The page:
Why did you decide to go to Ethiopia?
“After we’d completed our studies in Business Administration and Plant Sciences respectively, my brother Wim and myself joined our parents in their business, a 3.3-ha rose nursery in Rijsenhout. But rose cultivation was becoming less profitable in the Netherlands, due to the increasing costs and the imports from Africa and South-America. So we decided to start a rose nursery in Ziway, as part of the Sher Ethiopia project. Our greenhouse in Rijsenhout is filled with cut hydrangeas nowadays.”
“In my final year at university, I studied which African country offered the best business opportunities for a rose farm. In those days, the safety in Ethiopia was an important advantage which they had over other countries. Ethiopia has a good climate, there’s little to no corruption and the country offers favourable conditions to investors with regards to taxations and loans. The population is proud of their country and wants to collaborate. And the fact that it was relatively easy to start up with Sher Ethiopia through a lease-purchase construction, really helped.”
How would you describe the country’s safety these days, after the riots of 2016?
“It’s been calm here for quite a while. The riots were local. Even though there weren’t any incidents in our region, everyone’s alert now. The Dutch government, the Agricultural Counsellor and various Ethiopian authorities are really on top of it at the moment, but you can’t expect 100% safety anywhere of course. The Ethiopian delegation who spoke at the seminar pointed this out too. By African standards, Ethiopia is still a very safe country. The feeling of freedom still prevails. That’s how I feel, too.”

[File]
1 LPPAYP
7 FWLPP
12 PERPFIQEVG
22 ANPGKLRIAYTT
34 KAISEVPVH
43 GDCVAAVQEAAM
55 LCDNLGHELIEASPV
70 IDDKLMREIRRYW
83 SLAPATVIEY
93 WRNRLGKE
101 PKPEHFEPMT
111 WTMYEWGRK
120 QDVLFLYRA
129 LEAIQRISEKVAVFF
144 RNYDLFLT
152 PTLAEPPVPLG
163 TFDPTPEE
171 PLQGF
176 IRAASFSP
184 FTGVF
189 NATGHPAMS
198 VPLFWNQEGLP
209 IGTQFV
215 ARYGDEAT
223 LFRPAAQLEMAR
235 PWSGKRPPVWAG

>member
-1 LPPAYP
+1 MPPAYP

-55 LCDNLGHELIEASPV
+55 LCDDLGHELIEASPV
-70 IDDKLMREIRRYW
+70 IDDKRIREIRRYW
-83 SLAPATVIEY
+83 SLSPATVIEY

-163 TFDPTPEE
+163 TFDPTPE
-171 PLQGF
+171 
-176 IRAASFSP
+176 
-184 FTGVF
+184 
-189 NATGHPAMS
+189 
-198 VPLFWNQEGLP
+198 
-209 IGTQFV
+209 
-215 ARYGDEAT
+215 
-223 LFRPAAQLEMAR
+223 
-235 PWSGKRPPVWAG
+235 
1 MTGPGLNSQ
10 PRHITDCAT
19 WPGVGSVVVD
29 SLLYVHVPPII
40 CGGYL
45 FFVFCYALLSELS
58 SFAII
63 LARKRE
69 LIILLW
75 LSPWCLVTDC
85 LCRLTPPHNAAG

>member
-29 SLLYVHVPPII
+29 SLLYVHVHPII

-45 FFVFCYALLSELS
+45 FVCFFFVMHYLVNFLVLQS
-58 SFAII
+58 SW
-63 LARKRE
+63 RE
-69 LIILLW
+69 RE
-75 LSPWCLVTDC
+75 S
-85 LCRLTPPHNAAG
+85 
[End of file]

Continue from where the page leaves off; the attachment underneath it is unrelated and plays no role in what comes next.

How do you like the country as an entrepreneur?
“It’s still Africa of course; nothing is easy. You’ve got to adjust. Lots of things are changing and developing. But the educational system is still behind. The infrastructure isn’t as far along as in the Netherlands either, but with all the heavy investments made these days, it’s going in the right direction. All our staff are Ethiopians – 1,200 people, most of them with little education. That isn’t always easy. But what we do in our company can actually be considered an excellent form of development work. It’s really satisfying when people develop themselves within our farm. Some of them started out as a labourer and have very important functions with the company now. Collaborating and respecting each other, that’s essential.”
Any plans to expand into the new horticultural area Hawassa?
“There are always plans, but expansion isn’t our goal. We currently have 38 hectares in production and ship 100 million roses to Royal FloraHolland’s auction and to clients in Japan and Dubai each year. We manage our processing and sales activities in the Netherlands ourselves. We’re not a low-cost business. We want to distinguish ourselves through a high level of quality. Expansion doesn’t necessarily lead to higher profits. We’re currently making a good living.”